Most coaches recognize that any player who can power clean a big weight is probably going to be a terror on the field. The fact is, the power clean to bodyweight ratio is better at predicting vertical jump and 40 yard dash performance than any other method outside of actually jumping or running the 40.
But football coaches don’t need to read some study in a scientific journal to figure this out. They can see with their own eyes that when the kid who has a big power clean hits someone he knocks them on their ass.
Build and Display Power
The power clean is often referred to as the athlete’s lift. Cleans build and display power. This is the kind of strength that applies to sports.
The movement starts at the floor with the bar motionless, then the bar is steadily accelerated upward until somewhere between the knee and the hip where an all-out explosion occurs. The slow acceleration from the floor, along with the explosion at the end, together have to impart enough speed and momentum to the bar to raise it to the rack position on the shoulders.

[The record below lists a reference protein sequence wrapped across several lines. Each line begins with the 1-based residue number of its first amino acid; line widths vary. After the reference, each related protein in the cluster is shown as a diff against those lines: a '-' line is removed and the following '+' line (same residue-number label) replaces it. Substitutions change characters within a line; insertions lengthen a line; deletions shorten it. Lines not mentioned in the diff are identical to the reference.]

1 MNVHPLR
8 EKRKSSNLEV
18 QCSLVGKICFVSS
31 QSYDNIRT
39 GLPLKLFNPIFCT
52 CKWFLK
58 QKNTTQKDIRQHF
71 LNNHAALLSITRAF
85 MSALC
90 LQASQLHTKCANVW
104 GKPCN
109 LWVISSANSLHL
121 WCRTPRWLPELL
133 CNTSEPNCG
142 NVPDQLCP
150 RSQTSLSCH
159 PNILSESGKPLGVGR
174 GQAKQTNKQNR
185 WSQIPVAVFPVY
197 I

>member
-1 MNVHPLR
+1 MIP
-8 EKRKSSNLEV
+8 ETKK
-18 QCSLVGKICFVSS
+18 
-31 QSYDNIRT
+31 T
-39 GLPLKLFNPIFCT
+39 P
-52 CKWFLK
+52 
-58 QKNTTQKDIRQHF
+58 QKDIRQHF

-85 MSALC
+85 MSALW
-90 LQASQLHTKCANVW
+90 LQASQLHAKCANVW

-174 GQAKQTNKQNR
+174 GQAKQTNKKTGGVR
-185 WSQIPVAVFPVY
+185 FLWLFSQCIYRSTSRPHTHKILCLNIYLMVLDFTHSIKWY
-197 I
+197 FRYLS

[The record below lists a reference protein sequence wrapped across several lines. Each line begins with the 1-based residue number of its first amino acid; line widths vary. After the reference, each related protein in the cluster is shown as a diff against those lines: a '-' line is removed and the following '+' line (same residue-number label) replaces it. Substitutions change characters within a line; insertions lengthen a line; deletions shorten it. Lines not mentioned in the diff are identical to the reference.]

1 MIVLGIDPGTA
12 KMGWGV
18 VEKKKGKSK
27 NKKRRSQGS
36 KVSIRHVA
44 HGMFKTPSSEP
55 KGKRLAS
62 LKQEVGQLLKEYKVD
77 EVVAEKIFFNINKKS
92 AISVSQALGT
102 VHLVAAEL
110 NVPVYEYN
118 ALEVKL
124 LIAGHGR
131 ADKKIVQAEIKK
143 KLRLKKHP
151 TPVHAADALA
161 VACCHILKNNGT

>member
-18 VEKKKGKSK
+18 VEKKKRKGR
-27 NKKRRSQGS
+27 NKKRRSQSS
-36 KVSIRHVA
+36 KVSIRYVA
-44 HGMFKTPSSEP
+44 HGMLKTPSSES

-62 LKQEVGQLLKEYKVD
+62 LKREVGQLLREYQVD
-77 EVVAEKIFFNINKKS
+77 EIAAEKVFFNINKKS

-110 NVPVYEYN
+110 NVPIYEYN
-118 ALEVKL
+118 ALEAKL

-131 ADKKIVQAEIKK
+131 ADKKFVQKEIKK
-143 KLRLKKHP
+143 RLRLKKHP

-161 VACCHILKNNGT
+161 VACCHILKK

Great force must be applied to the bar while it’s moving upward at a high rate of speed. The bar must be accelerated to a speed of about 2 meters per second.
Reps, Sets, and Programming
The reps per set are usually between 3 and 5. If you want or need to do more volume it makes more sense to do more sets and keep the reps the same. I usually program sets of 3 because it’s a more complex movement. Doing 3 to 5 sets of 3 reps early in the week and then 1 or 2 heavier sets of 3 reps later in the week works well for the power clean.
An athlete can usually perform 5 sets of 3 with around 85 to 90% and a single set of 3 with 92% of his or her one rep max.